VCU forum to explore past, present and future of anti-Semitism in the United States
Wednesday, April 19, 2017
With anti-Semitism on the rise in the United States, an upcoming forum at Virginia Commonwealth University will explore the past, present and future of anti-Jewish attacks, sentiment and rhetoric.
The panel discussion, “American Anti-Semitism: Past, Present, and Future,” will be held on Wednesday, April 26, at 7 p.m. in room 2201 of the Academic Learning Commons, 1000 Floyd Ave. in Richmond. The event will be free and open to the public.
According to the Anti-Defamation League, there has been a sharp increase in anti-Semitism in recent months. Jewish cemeteries in St. Louis and Philadelphia have been desecrated, with dozens of headstones toppled over. In the months leading up to the presidential election, there was a surge of anti-Semitic tweets targeting Jewish journalists. ADL’s regional offices in 26 cities have reported rising numbers of anti-Semitic incidents such as spray-painted swastikas and bullying in schools. Meanwhile, fierce debates about anti-Semitism, Zionism, and the Israeli-Palestinian conflict rage on university campuses, in dialogue with modern discourses of intersectionality, privilege, micro-aggressions and safe spaces.
“Historically, anti-Semitism has been a relatively weak force in the United States, as Jewish immigrants have flocked to America’s shores to escape bigotry and poverty abroad,” said David Weinfeld, Ph.D., visiting assistant professor of Judaic Studies in the School of World Studies in the College of Humanities and Sciences. “Nonetheless, anti-Semitism has hardly been absent from American history. Understanding that history, including the changing global and domestic contexts of Jewish life along with recent political developments, can help us understand the surge in American anti-Semitism today.”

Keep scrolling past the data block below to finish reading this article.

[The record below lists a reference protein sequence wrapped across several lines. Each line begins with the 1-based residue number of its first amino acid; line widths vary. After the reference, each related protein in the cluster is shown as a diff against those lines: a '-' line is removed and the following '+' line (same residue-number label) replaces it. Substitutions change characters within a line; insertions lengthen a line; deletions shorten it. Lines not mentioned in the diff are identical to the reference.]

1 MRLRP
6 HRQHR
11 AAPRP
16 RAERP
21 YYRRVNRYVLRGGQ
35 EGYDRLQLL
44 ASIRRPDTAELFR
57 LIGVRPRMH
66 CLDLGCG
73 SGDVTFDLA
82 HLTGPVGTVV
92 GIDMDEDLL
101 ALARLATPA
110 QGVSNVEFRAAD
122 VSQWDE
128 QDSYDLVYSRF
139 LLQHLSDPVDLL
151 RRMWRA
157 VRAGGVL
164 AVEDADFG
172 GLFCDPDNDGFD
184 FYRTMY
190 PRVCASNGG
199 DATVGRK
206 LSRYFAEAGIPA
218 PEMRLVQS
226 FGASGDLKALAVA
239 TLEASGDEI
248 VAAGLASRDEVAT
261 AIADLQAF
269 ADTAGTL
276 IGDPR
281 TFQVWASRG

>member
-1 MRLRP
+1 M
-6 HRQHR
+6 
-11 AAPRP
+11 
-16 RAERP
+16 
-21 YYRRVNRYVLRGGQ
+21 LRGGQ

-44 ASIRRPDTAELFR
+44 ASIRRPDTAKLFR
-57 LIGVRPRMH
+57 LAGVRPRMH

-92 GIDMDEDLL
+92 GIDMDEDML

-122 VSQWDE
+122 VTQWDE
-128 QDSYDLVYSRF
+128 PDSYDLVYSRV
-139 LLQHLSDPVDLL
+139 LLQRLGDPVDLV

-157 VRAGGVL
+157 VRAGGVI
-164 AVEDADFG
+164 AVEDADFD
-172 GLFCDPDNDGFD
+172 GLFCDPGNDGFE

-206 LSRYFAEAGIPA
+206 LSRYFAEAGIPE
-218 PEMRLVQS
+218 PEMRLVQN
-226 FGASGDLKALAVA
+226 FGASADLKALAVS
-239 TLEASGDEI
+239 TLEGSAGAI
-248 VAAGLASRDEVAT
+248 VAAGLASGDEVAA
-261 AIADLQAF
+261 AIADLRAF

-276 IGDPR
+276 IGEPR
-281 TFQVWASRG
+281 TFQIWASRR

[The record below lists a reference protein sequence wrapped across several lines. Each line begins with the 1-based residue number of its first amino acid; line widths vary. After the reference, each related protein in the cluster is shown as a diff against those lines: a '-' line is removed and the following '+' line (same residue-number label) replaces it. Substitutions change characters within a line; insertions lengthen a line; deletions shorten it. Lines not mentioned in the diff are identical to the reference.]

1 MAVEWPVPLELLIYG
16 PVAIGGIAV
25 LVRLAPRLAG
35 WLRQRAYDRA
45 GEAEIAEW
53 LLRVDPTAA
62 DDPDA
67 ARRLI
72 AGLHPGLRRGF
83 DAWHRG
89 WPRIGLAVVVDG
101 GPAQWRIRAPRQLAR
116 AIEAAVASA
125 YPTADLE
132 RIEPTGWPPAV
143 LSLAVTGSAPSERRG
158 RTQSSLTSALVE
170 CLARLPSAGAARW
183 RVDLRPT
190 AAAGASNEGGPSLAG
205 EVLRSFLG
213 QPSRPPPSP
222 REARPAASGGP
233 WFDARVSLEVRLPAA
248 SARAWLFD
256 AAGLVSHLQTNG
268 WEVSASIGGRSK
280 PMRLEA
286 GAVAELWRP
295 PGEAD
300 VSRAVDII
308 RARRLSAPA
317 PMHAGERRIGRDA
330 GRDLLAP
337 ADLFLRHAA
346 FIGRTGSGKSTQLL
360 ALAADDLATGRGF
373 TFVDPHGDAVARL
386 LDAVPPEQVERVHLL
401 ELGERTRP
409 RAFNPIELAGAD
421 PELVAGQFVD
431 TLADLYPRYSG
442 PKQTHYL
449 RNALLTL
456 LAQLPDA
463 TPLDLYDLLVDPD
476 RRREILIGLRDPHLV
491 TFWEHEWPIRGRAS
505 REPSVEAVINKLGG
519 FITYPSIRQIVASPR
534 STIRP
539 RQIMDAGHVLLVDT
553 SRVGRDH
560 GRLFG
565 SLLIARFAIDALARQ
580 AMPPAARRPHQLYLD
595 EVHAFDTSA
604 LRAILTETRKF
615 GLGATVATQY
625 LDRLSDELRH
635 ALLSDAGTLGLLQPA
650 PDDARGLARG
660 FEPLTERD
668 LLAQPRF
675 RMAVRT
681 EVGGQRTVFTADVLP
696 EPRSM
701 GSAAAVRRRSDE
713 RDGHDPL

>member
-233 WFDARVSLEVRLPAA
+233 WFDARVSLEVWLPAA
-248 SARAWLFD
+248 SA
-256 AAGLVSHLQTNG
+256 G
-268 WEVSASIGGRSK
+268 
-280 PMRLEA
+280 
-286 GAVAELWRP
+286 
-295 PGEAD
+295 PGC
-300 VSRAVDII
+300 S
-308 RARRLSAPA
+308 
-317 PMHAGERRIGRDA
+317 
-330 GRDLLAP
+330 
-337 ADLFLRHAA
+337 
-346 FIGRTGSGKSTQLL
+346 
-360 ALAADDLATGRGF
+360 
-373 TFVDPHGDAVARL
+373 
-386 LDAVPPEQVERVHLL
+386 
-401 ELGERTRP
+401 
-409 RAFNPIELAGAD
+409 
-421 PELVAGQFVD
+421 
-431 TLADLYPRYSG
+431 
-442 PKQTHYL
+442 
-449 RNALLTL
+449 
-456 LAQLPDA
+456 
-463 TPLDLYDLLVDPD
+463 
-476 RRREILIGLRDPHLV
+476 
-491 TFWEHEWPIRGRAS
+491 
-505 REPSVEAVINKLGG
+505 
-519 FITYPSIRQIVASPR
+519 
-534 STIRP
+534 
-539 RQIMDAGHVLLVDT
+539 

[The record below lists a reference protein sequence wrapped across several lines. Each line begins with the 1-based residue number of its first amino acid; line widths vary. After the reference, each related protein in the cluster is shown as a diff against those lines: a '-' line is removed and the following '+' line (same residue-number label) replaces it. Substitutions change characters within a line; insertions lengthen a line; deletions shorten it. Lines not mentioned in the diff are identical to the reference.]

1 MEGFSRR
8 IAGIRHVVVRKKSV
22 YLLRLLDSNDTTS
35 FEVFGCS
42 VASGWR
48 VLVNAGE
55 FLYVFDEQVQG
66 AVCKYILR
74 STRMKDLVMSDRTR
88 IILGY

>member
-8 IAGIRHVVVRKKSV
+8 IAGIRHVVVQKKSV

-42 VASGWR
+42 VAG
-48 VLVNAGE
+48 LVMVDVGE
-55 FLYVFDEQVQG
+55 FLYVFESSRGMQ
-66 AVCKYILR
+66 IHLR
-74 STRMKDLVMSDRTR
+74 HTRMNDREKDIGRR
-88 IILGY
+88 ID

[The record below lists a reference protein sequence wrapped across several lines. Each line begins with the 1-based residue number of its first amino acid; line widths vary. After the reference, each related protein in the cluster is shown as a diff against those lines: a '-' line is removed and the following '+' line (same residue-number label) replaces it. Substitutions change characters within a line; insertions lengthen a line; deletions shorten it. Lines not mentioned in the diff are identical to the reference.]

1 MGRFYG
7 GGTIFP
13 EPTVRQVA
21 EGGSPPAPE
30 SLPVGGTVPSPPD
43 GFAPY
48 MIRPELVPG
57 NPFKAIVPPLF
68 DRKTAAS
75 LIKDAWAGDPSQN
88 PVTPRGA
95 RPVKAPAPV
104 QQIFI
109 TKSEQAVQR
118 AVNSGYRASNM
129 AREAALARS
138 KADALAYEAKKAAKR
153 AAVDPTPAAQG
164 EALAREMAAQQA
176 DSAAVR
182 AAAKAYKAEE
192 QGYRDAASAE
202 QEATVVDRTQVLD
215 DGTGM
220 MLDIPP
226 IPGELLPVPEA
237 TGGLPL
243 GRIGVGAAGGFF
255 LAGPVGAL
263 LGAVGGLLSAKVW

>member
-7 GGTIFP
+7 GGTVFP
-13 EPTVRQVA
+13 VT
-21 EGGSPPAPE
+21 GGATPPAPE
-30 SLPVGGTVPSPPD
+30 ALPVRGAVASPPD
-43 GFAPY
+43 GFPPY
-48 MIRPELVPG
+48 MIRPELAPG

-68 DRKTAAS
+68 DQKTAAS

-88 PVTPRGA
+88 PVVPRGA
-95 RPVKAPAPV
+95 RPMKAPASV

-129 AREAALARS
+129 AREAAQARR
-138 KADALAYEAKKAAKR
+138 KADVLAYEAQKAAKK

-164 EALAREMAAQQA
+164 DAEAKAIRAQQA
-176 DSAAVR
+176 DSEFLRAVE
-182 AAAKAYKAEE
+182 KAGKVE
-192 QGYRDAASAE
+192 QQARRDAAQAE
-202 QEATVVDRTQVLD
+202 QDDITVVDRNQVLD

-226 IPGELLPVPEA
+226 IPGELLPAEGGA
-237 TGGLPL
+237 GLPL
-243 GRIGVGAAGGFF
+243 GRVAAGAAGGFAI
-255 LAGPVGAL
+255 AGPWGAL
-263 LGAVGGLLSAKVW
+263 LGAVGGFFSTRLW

The panel discussion will feature:
- Daniel Heller, Ph.D., an assistant professor of Jewish Studies at McGill University. He earned his doctorate in history from Stanford University. His book, “Jabotinsky's Children: Polish Jews and the Rise of Right-Wing Zionism,” is forthcoming from Princeton University Press.
- David Weinfeld, Ph.D., the visiting assistant professor of Judaic Studies at VCU. He earned his doctorate in Hebrew and Judaic Studies and History from New York University. He is working on his first book, “An American Friendship: Horace Kallen, Alain Locke, and the Development of Cultural Pluralism.”
- Emily Shire, politics editor at Bustle, the largest digital platform targeting millennial women. Prior to this role, she was a deputy editor at The Daily Beast. Her writing has appeared on the web for a number of outlets, including The New York Times, The Atlantic, The Washington Post, and the Jewish Daily Forward. She earned her B.A. from Harvard University.
- Phoebe Maltz Bovy, Ph.D., who just published her first book, “The Perils of ‘Privilege’: Why Injustice Can’t Be Solved by Accusing Others of Advantage,” with St. Martin’s Press. She is editor of The Sisterhood blog at The Forward. She holds a Ph.D. in French and French Studies from New York University.
The public forum is sponsored by the School of World Studies in the College of Humanities and Sciences and the VCU Center for Judaic Studies.
About VCU and VCU Health
Virginia Commonwealth University is a major, urban public research university with national and international rankings in sponsored research. Located in downtown Richmond, VCU enrolls more than 31,000 students in 225 degree and certificate programs in the arts, sciences and humanities. Seventy-nine of the programs are unique in Virginia, many of them crossing the disciplines of VCU’s 13 schools and one college. The VCU Health brand represents the health sciences schools of VCU, the VCU Massey Cancer Center and the VCU Health System, which comprises VCU Medical Center (the only academic medical center and Level I trauma center in the region), Community Memorial Hospital, Children’s Hospital of Richmond at VCU, MCV Physicians and Virginia Premier Health Plan. For more, please visit www.vcu.edu and vcuhealth.org.